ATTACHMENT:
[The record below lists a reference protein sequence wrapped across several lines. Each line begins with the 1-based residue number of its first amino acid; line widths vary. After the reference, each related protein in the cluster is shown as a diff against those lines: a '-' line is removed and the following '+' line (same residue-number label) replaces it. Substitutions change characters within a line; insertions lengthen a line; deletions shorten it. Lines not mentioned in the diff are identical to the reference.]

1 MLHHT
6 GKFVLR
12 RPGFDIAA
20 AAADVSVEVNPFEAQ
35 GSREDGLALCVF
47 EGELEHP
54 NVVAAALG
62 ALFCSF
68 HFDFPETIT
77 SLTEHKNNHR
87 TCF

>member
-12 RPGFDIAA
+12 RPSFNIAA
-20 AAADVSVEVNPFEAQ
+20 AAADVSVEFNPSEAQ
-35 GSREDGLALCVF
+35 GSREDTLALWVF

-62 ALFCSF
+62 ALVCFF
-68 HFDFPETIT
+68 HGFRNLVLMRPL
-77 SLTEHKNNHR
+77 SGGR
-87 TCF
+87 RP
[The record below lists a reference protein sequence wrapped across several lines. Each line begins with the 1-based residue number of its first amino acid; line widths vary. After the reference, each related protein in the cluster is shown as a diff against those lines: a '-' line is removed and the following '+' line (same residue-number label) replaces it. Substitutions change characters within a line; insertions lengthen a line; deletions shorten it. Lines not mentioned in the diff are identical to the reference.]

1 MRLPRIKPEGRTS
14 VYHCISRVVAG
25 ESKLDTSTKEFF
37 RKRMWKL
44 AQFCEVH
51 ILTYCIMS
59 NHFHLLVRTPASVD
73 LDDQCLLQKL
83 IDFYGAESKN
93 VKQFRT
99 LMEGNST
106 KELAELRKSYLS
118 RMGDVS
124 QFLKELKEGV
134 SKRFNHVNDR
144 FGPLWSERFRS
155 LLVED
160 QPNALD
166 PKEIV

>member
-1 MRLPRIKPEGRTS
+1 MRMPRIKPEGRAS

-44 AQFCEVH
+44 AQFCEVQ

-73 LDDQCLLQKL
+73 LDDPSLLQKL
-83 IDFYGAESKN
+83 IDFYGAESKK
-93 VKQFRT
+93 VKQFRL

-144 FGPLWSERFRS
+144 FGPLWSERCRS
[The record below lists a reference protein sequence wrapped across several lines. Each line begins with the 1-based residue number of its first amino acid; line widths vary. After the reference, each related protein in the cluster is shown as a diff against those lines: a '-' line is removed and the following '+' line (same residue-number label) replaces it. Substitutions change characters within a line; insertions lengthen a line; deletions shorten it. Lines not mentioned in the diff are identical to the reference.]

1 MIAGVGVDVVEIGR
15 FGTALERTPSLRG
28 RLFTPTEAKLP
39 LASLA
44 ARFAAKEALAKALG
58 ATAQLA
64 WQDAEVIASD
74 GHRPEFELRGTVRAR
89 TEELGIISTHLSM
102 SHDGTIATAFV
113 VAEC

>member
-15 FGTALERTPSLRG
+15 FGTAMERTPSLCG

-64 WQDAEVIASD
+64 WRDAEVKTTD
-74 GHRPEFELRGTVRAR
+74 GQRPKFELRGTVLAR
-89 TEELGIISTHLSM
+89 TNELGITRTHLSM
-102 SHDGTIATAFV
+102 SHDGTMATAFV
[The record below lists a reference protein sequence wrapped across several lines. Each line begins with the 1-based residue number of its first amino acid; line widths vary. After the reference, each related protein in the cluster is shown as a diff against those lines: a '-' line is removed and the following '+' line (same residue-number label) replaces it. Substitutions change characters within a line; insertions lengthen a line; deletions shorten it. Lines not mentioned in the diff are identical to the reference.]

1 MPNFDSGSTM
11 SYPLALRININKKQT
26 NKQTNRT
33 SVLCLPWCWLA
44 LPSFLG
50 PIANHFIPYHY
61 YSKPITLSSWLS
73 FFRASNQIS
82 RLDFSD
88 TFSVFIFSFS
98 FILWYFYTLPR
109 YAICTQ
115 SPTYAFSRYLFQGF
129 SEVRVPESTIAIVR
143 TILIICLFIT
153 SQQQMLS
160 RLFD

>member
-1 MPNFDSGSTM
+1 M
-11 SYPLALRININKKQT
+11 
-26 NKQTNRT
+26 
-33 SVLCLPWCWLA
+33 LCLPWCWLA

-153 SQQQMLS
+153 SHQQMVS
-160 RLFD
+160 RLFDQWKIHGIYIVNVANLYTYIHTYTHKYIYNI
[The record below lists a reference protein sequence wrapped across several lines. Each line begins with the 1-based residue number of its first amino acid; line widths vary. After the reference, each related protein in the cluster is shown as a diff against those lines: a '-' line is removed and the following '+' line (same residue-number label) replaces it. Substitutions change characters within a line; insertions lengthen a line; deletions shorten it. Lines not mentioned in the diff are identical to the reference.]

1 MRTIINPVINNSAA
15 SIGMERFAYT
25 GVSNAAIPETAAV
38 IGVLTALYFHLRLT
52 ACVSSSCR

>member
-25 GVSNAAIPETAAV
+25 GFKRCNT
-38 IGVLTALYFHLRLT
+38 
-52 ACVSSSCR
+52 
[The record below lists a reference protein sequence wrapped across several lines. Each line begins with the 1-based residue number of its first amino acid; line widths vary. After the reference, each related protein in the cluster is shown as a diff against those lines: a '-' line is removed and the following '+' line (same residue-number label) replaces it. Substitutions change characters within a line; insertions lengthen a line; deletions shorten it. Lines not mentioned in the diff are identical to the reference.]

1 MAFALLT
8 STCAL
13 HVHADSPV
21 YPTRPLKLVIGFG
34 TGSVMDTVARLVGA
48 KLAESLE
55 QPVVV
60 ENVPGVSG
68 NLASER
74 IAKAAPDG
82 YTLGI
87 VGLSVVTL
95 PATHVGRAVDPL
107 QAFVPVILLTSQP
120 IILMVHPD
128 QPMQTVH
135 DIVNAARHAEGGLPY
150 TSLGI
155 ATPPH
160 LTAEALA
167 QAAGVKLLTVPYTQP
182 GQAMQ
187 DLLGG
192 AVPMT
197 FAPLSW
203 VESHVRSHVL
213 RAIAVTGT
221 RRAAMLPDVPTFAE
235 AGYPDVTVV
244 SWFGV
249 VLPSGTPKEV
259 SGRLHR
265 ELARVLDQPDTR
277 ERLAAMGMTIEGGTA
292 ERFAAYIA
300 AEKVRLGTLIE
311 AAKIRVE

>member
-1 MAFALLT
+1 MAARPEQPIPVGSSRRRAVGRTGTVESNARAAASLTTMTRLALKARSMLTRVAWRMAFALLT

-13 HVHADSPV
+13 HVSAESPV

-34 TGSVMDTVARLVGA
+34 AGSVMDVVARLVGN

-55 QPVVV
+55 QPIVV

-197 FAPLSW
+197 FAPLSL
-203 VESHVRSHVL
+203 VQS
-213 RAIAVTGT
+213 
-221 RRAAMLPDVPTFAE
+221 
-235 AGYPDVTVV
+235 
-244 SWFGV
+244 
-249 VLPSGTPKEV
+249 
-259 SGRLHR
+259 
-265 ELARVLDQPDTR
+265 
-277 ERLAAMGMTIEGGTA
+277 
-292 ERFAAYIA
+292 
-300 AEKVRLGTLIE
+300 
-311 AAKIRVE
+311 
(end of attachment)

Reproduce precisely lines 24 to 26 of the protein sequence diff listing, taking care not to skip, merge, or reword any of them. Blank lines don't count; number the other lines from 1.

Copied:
-77 SLTEHKNNHR
+77 SGGR
-87 TCF